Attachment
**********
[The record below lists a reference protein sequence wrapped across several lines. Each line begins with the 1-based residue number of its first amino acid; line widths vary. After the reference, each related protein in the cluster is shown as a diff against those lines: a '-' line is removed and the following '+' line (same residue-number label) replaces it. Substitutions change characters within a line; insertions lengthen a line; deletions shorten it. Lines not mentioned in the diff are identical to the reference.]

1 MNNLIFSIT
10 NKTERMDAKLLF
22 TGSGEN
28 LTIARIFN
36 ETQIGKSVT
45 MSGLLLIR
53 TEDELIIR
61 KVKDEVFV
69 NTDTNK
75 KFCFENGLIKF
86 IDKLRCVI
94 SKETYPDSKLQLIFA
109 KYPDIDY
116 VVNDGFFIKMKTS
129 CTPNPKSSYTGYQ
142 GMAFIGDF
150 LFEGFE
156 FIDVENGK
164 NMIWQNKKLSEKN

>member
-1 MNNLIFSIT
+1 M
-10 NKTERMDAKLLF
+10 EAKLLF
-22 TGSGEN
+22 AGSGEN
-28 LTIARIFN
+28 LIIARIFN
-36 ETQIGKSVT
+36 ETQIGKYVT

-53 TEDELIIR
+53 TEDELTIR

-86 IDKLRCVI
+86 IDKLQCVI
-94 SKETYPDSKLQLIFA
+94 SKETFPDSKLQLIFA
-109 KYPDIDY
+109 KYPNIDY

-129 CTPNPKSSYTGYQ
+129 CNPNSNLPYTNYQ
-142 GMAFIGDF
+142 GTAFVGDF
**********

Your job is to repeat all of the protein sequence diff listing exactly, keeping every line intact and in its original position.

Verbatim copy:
[The record below lists a reference protein sequence wrapped across several lines. Each line begins with the 1-based residue number of its first amino acid; line widths vary. After the reference, each related protein in the cluster is shown as a diff against those lines: a '-' line is removed and the following '+' line (same residue-number label) replaces it. Substitutions change characters within a line; insertions lengthen a line; deletions shorten it. Lines not mentioned in the diff are identical to the reference.]

1 MNNLIFSIT
10 NKTERMDAKLLF
22 TGSGEN
28 LTIARIFN
36 ETQIGKSVT
45 MSGLLLIR
53 TEDELIIR
61 KVKDEVFV
69 NTDTNK
75 KFCFENGLIKF
86 IDKLRCVI
94 SKETYPDSKLQLIFA
109 KYPDIDY
116 VVNDGFFIKMKTS
129 CTPNPKSSYTGYQ
142 GMAFIGDF
150 LFEGFE
156 FIDVENGK
164 NMIWQNKKLSEKN

>member
-1 MNNLIFSIT
+1 M
-10 NKTERMDAKLLF
+10 EAKLLF
-22 TGSGEN
+22 AGSGEN
-28 LTIARIFN
+28 LIIARIFN
-36 ETQIGKSVT
+36 ETQIGKYVT

-53 TEDELIIR
+53 TEDELTIR

-86 IDKLRCVI
+86 IDKLQCVI
-94 SKETYPDSKLQLIFA
+94 SKETFPDSKLQLIFA
-109 KYPDIDY
+109 KYPNIDY

-129 CTPNPKSSYTGYQ
+129 CNPNSNLPYTNYQ
-142 GMAFIGDF
+142 GTAFVGDF